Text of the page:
📦 Platform work takes longer (#30)
Yesterday I wrote to (most of) you about how platform work is slower than product work, and why it's OK that it takes longer.
If you haven't read the email yet, you can read it on my blog.
Jimmy asked me a great follow-up question and I wanted to take a moment to share my answer publicly so that we can all learn together.
I’m not struggling with the DS work I do now but I certainly did when I first started. I’m definitely seeing it in my teammates though, especially those that are still in both worlds. I’m curious if you have any ideas for helping guide folks new to this, that’s where I’m struggling these days. The only solution I’ve had so far is to ensure them our pace is fine and I expect to hit some bumps in the road.
Anxiety about designing and building too slowly can be caused by either internal or external forces. It's important to determine what is triggering feelings of anxiety for your teammates.
Internal Source of Anxiety
Many engineers and designers have learned to evaluate themselves based on their ability to ship products quickly and efficiently. They've been promoted and praised on this basis, and it's become a core part of their work identity. When this is taken away, it's a shock.
I've found a pretty simple exercise that can help people see that it's totally acceptable for design systems work (and platform work in general) to take longer.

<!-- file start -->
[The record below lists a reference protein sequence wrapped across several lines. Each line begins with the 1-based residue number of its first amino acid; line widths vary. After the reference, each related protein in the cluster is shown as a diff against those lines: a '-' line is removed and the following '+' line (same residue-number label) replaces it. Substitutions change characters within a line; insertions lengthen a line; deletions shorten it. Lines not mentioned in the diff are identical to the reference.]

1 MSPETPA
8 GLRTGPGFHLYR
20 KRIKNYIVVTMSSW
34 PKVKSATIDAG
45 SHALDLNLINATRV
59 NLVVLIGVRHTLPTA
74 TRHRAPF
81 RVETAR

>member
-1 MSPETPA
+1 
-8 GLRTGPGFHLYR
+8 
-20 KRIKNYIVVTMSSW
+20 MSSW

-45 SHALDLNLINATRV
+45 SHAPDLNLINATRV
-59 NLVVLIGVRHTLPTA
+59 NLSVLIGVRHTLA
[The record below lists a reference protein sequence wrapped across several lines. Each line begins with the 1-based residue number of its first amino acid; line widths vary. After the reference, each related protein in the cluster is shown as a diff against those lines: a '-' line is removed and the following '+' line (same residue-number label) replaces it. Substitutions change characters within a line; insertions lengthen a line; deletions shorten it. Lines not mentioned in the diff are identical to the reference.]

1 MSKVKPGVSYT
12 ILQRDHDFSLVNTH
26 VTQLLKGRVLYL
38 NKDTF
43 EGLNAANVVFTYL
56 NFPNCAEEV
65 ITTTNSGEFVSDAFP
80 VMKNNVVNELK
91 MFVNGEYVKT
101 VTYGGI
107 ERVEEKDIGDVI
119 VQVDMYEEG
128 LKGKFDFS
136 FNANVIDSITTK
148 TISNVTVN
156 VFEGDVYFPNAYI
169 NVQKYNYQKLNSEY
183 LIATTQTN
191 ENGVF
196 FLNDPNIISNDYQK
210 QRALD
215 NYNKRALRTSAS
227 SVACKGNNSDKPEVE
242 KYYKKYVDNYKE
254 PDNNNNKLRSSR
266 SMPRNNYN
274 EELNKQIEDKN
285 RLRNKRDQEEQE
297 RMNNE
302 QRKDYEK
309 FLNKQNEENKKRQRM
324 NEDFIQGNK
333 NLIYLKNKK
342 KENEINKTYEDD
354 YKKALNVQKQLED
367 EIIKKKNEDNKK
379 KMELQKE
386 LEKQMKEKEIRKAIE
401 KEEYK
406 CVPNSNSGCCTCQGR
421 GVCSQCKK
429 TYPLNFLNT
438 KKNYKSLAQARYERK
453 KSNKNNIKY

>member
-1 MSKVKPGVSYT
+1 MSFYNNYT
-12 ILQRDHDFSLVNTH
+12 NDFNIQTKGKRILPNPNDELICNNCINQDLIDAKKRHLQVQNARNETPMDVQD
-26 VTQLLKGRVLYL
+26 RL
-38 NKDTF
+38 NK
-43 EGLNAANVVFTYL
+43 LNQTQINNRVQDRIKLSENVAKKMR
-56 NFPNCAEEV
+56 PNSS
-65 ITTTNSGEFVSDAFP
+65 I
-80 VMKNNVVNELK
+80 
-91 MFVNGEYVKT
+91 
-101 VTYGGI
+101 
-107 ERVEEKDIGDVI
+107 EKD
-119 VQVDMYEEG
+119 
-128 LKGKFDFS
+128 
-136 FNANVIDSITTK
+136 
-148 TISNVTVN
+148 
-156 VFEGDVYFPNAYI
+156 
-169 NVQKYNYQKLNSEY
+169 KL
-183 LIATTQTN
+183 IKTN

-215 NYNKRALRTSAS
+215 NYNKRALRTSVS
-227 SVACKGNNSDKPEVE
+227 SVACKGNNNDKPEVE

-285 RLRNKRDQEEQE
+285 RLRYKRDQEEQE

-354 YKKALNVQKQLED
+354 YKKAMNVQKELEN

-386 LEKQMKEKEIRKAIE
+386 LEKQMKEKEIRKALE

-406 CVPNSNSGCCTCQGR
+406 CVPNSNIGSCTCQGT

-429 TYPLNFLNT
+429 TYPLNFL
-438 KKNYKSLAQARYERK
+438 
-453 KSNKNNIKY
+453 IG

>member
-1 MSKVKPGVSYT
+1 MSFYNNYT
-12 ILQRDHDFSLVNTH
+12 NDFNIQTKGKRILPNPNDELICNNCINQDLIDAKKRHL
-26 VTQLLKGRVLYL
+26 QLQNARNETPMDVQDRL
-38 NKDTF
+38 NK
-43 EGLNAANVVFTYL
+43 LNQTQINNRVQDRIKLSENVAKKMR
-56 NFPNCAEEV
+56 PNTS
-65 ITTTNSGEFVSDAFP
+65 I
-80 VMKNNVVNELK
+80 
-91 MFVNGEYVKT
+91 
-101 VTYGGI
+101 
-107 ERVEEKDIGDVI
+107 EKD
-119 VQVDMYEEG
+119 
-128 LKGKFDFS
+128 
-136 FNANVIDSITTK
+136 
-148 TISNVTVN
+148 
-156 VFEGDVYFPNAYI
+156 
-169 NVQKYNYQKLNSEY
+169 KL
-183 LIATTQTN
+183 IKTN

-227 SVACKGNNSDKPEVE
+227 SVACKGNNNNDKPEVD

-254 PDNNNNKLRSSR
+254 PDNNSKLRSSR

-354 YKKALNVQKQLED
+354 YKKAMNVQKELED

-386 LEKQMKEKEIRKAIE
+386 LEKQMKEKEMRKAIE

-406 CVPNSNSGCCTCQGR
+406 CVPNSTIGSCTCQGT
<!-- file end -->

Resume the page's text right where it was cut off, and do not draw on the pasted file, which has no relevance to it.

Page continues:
Here's how you do it:
- Pick a component the designer or engineer is familiar with.
- Ask the designer what they'd need to do to design that component for a single, specific use case.
- List out everything they say. (hint: The list will probably be pretty short).
- Ask the designer what they'd need to do to design that component for a generic use case.
- List out everything they say. This list is going to be significantly longer.
- Look at both lists side by side. This is the aha! moment –– of course the longer list will take longer.
The key to this exercise is explaining that the ratio of effort to value is very similar between the two cases. A Button designed for a specific use case is significantly less valuable than a Button that works across use cases, so the amount of effort the designer puts into a design system button should be higher.
External Source of Anxiety
Even if your teammates know that design systems work should take longer, there can still be external pressure from stakeholders to ship quickly. Those stakeholders usually have a different set of incentives from your team. This is the classic tension between platform teams and product teams.
In this case, it's really important to try to alleviate the pressure from those stakeholders so that your team can focus on what's really important -- building the design system.
Obviously, this is a bit more difficult than resolving the internal source of anxiety. It requires deep knowledge of the cultural and political forces that are specific to the company you work for.
I think the first step is to evaluate whether your stakeholders are causing your team to feel anxious about speed. If so, can you educate your stakeholders about the differences between product and platform work? How can you buy your team time and space to execute?
Keep the questions coming! I love hearing from you.
Talk soon, Mae
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